Trinidad and Tobago increased its gasoline and diesel imports —including from more unusual sources— in the past two months, and began exporting its domestic Molo crude stream, following the decision of state-owned oil firm Petrotrin to wind down operations at its Pointe-a-Pierre refinery.

Petrotrin announced in late August it would close the country’s only refinery due to mounting debt, operating losses and royalties owed to the government.

The decision has resulted in the export of a crude oil stream previously destined for domestic use, amid an increase in refined oil products imports, reflected in Vortexa data.

Gasoline flows in from Europe

The country has been largely self-sufficient for gasoline in recent years, only occasionally importing from the US.

But the beginning of the refinery mothballing process prompted more unusual inflows of gasoline during November, including from Europe. Early in the month the medium-range (MR) tanker STI Notting Hill discharged part of its gasoline cargo at Pointe-a-Pierre after loading from the 220,000 b/d Petronor refinery in Bilbao on 15 October.

This was followed by the MR tanker British Captain, which arrived at the same port with its clean products cargo on 25 November, after loading earlier from Vopak Terminal Amsterdam Westpoort — one of the largest gasoline exporting terminals in Europe.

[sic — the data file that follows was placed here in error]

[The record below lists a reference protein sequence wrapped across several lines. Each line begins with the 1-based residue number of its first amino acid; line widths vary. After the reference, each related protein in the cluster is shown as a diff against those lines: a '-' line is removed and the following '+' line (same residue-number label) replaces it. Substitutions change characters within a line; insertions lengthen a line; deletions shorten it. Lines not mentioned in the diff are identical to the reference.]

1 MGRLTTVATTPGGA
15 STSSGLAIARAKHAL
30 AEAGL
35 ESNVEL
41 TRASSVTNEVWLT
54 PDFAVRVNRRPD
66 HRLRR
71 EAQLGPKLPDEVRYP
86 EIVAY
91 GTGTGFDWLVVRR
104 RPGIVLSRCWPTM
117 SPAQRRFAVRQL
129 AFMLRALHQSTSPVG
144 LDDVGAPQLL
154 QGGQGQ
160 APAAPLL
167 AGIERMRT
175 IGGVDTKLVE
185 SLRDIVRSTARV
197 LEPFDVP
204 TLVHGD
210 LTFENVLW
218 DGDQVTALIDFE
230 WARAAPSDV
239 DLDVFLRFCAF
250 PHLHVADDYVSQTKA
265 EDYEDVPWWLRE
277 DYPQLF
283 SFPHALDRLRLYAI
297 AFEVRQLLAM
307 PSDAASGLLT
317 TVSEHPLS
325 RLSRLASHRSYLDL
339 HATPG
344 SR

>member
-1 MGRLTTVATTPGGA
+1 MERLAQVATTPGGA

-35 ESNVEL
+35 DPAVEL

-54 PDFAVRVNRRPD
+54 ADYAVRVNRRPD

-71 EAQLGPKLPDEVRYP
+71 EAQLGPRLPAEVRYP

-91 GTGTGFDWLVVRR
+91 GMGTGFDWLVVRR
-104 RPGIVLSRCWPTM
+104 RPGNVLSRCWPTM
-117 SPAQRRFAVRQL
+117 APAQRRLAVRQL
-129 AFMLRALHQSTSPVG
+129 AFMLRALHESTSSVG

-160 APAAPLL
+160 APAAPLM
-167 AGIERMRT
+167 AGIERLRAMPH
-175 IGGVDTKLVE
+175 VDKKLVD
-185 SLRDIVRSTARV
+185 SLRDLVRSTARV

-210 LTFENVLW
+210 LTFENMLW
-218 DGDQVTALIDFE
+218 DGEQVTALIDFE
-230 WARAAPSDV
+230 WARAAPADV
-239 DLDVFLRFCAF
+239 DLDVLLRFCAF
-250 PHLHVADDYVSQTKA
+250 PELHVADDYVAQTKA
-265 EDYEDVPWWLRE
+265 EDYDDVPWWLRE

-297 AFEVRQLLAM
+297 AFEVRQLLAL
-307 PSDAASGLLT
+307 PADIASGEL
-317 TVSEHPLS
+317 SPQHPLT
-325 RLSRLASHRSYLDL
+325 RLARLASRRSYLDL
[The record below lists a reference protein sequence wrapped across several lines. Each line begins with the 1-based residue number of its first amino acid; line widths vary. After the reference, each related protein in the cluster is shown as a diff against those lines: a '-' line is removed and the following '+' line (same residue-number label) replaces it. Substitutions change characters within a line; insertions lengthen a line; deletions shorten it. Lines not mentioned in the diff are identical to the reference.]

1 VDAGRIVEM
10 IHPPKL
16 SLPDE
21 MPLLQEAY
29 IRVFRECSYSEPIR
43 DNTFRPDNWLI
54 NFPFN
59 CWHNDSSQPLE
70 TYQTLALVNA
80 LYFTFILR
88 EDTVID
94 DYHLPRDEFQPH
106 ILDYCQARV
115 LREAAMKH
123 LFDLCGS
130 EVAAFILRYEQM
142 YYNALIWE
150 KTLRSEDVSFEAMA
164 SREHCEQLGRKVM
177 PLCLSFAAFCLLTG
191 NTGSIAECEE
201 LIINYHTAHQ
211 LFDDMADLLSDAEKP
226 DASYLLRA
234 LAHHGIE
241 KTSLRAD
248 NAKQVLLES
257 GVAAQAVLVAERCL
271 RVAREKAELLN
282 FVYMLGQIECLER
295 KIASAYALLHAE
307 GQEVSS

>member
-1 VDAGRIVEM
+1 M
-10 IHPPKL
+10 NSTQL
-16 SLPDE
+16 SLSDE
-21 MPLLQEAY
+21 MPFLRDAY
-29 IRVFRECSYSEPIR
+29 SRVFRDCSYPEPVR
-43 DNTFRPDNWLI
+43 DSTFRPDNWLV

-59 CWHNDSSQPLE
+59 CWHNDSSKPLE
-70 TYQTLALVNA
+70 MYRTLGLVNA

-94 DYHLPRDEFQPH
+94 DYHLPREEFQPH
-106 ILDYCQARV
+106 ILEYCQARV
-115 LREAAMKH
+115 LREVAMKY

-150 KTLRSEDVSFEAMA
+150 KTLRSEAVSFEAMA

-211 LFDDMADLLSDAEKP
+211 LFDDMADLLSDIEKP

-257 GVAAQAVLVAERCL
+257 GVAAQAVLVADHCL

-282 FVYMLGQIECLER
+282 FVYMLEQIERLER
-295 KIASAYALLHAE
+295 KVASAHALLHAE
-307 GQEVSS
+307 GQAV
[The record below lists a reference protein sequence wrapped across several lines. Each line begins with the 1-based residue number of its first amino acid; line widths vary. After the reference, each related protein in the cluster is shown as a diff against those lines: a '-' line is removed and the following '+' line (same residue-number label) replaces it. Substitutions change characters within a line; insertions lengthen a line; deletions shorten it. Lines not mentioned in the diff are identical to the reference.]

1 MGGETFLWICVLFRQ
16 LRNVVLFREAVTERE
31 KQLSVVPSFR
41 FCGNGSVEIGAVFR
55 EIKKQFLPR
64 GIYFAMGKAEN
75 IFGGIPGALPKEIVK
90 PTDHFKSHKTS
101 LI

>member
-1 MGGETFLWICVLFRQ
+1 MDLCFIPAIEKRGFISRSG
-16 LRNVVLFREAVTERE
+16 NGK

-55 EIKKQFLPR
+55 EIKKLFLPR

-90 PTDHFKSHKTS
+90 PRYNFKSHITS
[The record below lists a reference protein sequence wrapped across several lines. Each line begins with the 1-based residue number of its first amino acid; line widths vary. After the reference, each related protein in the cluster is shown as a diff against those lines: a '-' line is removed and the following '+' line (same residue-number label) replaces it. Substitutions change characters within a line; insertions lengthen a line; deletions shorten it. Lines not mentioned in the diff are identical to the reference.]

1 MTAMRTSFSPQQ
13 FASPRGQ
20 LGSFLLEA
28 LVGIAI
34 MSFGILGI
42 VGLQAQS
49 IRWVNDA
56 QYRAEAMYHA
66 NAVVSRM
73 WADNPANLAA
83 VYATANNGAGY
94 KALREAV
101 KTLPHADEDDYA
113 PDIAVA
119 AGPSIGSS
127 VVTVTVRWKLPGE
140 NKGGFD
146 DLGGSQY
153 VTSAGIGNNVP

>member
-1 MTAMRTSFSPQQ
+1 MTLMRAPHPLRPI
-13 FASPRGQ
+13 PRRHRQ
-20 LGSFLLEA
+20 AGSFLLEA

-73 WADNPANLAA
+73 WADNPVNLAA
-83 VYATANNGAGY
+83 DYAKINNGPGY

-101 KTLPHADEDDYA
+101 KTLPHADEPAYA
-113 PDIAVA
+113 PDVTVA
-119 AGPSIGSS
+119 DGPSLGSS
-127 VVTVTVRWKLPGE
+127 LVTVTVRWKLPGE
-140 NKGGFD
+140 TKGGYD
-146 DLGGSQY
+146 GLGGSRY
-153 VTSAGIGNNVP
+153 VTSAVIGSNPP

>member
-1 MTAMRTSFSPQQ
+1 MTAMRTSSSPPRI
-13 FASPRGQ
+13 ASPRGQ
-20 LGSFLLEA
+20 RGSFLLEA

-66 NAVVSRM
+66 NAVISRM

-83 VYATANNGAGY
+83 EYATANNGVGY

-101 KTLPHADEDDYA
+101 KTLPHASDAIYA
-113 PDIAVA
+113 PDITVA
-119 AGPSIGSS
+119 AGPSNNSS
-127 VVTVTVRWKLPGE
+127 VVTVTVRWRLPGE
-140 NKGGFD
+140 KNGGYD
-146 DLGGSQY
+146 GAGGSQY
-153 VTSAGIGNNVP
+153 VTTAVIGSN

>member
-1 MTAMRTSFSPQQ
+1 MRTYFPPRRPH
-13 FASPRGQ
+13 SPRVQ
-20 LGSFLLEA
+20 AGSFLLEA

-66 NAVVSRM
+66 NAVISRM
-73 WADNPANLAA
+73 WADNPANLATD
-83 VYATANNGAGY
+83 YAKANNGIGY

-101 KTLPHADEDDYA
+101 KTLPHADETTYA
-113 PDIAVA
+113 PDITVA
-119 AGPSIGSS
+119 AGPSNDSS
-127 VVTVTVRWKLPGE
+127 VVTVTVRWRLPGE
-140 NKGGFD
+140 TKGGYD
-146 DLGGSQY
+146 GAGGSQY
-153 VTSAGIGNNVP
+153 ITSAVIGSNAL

Pointe-a-Pierre’s diesel imports from the US Gulf coast have also risen since news of the refinery closure emerged. Late October to early November arrivals included diesel cargoes from the Handysize tanker Parsifal II and the MR tanker High Mars.

Other clean petroleum product cargoes have continued to arrive into the country from the US Gulf coast since.

Molo crude exports emerge

On the crude export side, Petrotrin exported two medium sour domestic Molo cargoes in November, with shipments expected to continue in December. Imports into the country meanwhile slumped from October onwards.

November’s Molo exports comprised Aframax tanker Maersk Pearl, which delivered to Rotterdam on 1 December. The end-November loader Aframax Pamisos is due in Houston in the coming days.

The first Molo crude cargo was observed exported at the very end of October aboard Aframax Hellespont Progress, which discharged into Chiriqui Grande, Panama in early November. The US then imported around 350,000bl of Molo crude into Martinez, California this month from Seaways Luzon, which loaded mid-November from the Charco Azul terminal in Panama.

Trinidad and Tobago also exports its other crude production, namely flagship light sweet Galeota Mix, as well as light sour Calypso Blend. These volumes head mostly to Peru, the US, as well as more occasionally to Europe.